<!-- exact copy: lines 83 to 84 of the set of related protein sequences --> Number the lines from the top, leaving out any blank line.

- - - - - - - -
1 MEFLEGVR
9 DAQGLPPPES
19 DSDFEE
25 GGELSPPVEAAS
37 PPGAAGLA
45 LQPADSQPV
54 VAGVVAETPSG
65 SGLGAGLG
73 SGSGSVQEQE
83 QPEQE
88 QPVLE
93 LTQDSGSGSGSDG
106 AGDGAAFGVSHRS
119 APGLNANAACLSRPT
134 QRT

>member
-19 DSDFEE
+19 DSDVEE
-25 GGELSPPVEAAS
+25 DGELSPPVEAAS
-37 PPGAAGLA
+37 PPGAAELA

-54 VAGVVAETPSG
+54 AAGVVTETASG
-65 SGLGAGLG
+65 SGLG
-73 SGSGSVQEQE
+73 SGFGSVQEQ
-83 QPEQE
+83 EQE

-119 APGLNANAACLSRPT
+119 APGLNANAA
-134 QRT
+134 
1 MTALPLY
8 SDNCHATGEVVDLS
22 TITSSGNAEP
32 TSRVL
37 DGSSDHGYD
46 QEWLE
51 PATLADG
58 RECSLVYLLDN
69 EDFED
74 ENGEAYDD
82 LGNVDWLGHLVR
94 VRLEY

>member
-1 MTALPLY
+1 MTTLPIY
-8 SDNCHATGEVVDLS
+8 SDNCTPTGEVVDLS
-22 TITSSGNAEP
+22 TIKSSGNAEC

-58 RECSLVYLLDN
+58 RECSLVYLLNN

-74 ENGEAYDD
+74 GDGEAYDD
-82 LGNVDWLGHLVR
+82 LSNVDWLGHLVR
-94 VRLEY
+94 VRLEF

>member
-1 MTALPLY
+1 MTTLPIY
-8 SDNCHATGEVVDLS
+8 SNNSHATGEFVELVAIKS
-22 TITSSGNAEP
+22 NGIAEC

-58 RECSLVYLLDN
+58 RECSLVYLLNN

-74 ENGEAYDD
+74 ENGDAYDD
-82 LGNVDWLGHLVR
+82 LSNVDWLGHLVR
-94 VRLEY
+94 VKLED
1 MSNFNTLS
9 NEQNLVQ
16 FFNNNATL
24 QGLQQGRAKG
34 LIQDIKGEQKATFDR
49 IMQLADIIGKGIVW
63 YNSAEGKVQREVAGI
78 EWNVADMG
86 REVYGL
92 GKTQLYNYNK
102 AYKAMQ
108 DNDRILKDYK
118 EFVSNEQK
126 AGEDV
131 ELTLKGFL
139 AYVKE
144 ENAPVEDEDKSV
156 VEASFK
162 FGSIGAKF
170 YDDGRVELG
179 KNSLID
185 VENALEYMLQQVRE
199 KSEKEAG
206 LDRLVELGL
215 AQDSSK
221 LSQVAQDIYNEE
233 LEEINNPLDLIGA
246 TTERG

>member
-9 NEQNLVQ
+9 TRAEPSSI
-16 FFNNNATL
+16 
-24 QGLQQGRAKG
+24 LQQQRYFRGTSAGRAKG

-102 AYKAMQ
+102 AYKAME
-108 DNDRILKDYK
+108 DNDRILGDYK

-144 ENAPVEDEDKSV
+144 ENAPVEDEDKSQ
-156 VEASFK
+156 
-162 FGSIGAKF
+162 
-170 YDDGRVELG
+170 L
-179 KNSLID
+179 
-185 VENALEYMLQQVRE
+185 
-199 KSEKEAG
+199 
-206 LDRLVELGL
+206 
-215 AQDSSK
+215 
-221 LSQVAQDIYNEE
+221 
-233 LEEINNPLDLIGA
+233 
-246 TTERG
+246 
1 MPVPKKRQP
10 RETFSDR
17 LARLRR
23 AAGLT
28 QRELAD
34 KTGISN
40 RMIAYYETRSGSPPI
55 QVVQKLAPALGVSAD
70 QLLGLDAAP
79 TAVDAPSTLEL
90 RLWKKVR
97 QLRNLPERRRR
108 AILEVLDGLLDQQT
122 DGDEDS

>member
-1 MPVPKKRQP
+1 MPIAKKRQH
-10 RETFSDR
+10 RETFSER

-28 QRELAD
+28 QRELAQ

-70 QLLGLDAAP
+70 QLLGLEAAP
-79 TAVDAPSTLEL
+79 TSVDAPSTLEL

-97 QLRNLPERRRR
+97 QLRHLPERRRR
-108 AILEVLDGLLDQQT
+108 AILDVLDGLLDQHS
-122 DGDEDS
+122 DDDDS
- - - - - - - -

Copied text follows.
63 YNSAEGKVQREVAGI
78 EWNVADMG